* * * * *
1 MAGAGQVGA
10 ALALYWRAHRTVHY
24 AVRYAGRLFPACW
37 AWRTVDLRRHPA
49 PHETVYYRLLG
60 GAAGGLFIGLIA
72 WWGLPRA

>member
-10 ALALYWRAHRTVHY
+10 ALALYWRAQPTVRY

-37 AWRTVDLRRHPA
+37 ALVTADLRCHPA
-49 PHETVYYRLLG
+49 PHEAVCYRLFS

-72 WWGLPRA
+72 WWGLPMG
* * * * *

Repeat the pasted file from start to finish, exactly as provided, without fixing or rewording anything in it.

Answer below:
1 MAGAGQVGA
10 ALALYWRAHRTVHY
24 AVRYAGRLFPACW
37 AWRTVDLRRHPA
49 PHETVYYRLLG
60 GAAGGLFIGLIA
72 WWGLPRA

>member
-10 ALALYWRAHRTVHY
+10 ALALYWRAQPTVRY

-37 AWRTVDLRRHPA
+37 ALVTADLRCHPA
-49 PHETVYYRLLG
+49 PHEAVCYRLFS

-72 WWGLPRA
+72 WWGLPMG